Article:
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The purpose of this study is to describe South Korea’s unique fever for public service jobs (FPSJ) and to critique it from a National Human Resource Development (NHRD…
The purpose of this study is to describe South Korea’s unique fever for public service jobs (FPSJ) and to critique it from a National Human Resource Development (NHRD) management framework.
This paper reviewed previous studies, news and technical reports related to FPSJ and NHRD to connect FPSJ and NHRD.
This study analyzed FPSJ-related issues based on three areas (development, allocation and utilization) of human resources and four contexts (political, economic, social and educational backgrounds). FPSJ has led to multiple concerns about developing human resources (vocational education and career guidance), allocating human resources (the unbalanced supply-demand mismatch and flawed selection) and using human resources (delayed job entry and low public service ethos).
This study analyzes the challenges related to FPSJ in Korea from a NHRD perspective. Based on the analysis, this study recommends strategies for reducing the over-emphasis on FPSJ.
Building on my earlier work (Dang, 2007, 2008), this chapter provides an updated review of the private tutoring phenomenon in Vietnam including the reasons, scale…
Building on my earlier work (Dang, 2007, 2008), this chapter provides an updated review of the private tutoring phenomenon in Vietnam including the reasons, scale, intensity, form, cost, and legality of these classes. In particular, this chapter offers a comparative analysis of the trends in private tutoring between 1998 and 2006 using all available data.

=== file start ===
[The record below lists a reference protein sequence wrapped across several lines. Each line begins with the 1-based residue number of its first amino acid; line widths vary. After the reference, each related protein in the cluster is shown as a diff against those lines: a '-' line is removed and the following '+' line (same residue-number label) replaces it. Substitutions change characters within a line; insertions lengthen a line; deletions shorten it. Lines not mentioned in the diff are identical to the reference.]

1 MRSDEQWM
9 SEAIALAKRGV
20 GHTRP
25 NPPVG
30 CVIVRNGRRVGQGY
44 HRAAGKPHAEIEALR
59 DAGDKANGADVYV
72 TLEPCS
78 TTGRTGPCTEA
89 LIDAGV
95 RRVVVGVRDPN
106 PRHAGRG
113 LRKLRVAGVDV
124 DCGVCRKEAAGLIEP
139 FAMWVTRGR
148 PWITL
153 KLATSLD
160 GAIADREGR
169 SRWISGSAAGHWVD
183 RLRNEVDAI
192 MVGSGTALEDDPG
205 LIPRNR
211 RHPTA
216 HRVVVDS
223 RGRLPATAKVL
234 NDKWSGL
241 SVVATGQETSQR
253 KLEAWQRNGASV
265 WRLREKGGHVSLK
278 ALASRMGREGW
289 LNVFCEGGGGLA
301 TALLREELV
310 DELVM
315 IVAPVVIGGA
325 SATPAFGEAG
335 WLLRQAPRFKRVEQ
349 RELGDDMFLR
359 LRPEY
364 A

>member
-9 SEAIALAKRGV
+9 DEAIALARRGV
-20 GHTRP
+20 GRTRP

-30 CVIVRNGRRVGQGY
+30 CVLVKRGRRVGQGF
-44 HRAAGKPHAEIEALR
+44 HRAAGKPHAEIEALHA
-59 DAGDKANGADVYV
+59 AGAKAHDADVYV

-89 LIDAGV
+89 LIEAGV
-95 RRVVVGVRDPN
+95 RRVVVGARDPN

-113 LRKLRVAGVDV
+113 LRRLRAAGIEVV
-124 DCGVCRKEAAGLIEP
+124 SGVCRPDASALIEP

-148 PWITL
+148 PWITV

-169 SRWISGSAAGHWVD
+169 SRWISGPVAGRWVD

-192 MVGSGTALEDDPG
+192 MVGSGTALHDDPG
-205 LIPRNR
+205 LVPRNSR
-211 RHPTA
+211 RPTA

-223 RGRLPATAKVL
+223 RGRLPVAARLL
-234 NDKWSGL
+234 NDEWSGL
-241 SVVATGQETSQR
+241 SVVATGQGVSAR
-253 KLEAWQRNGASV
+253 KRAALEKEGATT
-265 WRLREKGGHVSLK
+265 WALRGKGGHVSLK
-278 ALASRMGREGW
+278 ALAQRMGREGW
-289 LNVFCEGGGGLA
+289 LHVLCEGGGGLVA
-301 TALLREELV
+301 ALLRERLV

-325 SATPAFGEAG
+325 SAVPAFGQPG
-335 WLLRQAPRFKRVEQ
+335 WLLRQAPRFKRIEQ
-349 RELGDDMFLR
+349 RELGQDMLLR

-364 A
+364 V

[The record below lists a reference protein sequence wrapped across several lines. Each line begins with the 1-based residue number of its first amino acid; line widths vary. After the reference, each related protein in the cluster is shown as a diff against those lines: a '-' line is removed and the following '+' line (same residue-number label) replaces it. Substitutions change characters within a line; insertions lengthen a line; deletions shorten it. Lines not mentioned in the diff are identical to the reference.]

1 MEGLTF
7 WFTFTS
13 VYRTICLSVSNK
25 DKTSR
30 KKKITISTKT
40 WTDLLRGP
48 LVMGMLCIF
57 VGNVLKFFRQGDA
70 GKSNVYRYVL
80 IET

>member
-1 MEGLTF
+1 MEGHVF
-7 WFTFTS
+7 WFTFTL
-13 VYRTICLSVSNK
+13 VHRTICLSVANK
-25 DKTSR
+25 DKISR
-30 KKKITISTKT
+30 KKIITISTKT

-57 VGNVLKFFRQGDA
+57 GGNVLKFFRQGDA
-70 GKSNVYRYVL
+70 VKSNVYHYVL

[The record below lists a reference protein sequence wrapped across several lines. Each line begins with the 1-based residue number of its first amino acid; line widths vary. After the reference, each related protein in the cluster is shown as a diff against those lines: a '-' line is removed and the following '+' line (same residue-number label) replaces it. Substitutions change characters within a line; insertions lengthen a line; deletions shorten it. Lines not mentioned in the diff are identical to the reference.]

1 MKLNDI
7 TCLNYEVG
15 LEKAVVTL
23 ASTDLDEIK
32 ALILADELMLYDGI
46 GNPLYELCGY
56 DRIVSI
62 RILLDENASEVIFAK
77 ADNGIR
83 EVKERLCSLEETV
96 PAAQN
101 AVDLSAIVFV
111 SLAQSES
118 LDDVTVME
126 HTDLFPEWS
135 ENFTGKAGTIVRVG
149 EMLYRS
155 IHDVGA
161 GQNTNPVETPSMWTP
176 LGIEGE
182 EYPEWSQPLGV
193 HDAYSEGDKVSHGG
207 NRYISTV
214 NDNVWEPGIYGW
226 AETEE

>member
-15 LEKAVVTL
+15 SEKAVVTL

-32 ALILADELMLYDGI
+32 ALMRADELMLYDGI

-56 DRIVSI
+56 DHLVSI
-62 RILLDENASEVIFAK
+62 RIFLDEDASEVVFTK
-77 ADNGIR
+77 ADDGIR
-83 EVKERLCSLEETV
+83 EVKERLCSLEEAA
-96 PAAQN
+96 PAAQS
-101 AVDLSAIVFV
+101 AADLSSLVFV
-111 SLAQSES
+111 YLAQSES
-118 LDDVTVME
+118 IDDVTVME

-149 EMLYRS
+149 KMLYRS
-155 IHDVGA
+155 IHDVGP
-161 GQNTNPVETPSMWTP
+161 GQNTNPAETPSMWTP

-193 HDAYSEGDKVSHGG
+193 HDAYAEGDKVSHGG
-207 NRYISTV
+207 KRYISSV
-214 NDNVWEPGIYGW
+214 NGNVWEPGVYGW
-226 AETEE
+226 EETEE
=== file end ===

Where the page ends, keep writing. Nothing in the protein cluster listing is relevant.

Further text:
This chapter analyzes data from different sources, including (i) the 2006 Vietnam Household Living Standards Measurement Survey (VHLSS), (ii) the 1997–1998 Vietnam Living Standards Measurement Survey (VLSS), (iii) the 2008 Vietnam Household Testing Survey (VHTS), and (iv) local press in Vietnam. Quantitative methods are used.
Several (micro-)correlates are examined that are found to be strongly correlated with student attendance at tutoring, including household income, household heads’ education and residence areas, student current grade level, ethnicity, and household sizes. In particular, I focus on the last three variables that received little attention in the previous literature on the determinants of tutoring.
This chapter provides an updated and systematic review of the private tutoring phenomenon in Vietnam. Findings are highly relevant to the ongoing debates on private tutoring among all stakeholders in Vietnam, as well as policymakers/researchers in other countries. Suggestions are proposed on current gaps in the literature for future research.